Why a transport expert believes the fuel levy's days are numbered

The fuel levy could be gone within ten years, an expert in logistics foresees.

Professor Stephan Krygsman, an expert in Transport Economics at Stellenbosch University's Department of Logistics, says while it is an important revenue stream for government, the tax on each litre of petrol could soon be a thing of the past.

Krygsman is researching the ways in which road users are taxed, and whether these are efficient.

The fuel levy is currently the fourth-biggest source of income for government after income tax, company tax and VAT. It contributes 5% to national tax revenue.


In Krygsman's view, however, despite the increase in the number of vehicles on the roads in SA, the fuel levy's days are numbered.

He believes the levy has lasted because it's difficult for taxpayers to evade, and the charges are simple and easy to levy, with low admin costs.

However, he adds, the levy is "probably exhausted" as a long-term and sustainable charge for road users.

According to a statement from Stellenbosch University, the levy is becoming "increasingly unproductive as vehicles' fuel efficiency increases, and electric and hybrid vehicles emerge".

Krygsman believes electric vehicles could have an impact on the fuel levy's lifespan, since they use little or no fuel.

But even other, more fuel-efficient vehicles could have a similar effect.

"In 2000 the fuel levy was at 100% productivity, but since then there’s been roughly a 1.1% decrease in annual productivity. By 2040, greater fuel efficiency will reduce the fuel tax by almost 48% per vehicle," says Krygsman.

"It’s being estimated that by 2040, electric cars can make up 30% – 40% of the world’s 2 billion cars. Taken together with the increased fuel efficiency of internal combustion vehicles, this would translate into savings of millions of barrelsof  oil a year. And of courses savings in fuel levies and taxes," he says.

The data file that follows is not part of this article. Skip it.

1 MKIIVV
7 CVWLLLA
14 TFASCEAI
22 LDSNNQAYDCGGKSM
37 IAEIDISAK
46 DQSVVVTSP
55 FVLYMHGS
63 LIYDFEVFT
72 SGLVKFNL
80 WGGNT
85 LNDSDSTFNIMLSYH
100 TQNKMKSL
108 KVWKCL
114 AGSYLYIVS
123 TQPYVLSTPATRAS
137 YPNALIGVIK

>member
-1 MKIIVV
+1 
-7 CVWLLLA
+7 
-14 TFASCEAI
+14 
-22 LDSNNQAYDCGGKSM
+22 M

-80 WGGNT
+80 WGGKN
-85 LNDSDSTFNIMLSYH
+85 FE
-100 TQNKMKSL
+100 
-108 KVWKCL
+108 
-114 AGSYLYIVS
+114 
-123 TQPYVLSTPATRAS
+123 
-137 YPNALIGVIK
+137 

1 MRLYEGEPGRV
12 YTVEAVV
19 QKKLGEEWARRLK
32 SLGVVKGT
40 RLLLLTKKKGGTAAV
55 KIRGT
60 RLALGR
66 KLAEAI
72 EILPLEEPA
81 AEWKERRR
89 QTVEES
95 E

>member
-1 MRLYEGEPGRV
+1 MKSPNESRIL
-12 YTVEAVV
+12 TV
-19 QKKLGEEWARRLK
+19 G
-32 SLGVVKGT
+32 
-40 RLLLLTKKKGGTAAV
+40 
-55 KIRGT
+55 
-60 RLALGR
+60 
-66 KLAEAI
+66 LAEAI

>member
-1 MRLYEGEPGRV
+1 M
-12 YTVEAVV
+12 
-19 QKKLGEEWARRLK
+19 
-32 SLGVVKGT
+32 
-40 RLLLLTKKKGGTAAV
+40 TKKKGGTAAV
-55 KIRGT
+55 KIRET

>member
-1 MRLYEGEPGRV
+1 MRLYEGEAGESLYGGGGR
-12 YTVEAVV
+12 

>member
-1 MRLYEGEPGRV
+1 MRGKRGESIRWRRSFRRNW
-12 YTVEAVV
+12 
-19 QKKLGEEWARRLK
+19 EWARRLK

Krygsman notes that Norway, the Netherlands, Germany, France and the US are already working on banning diesel-powered vehicles by 2040.


South Africa, however, is heavily reliant on its fuel levy. Earlier in 2018, the AA released information detailing how the fuel price is calculated.

A whopping 38% of the fuel price went to levies, the AA said.

According to the Association, it was also a misconception that the General Fuel Levy was a fund for building and fixing roads. It is treated as a general tax.

It is charged at R3.37 per litre and had increased by 22 cents in the first four months of 2018 alone.

According to Krygsman, one potential future alternative might be to charge users for their road use based on the kilometres they travel, which could be measured by an on-board GPS and calculated by vehicle type, size and other factors – even whether the travelling was rural or urban, or the time of day.

They might pay per kilometre and get an invoice at month end, he said.

"If this sounds too far-fetched to some people, just think about cellphone companies billing you for the data you use or the monthly water and electricity bills you receive from your local municipality. Why can’t we apply the same principle to roads?" he says.

This might, however, be reliant on first solving issues such as privacy and ethical considerations, user needs, technical system requirements and the role of the government, he added.

However, he said, it was important to find "another way to pay".

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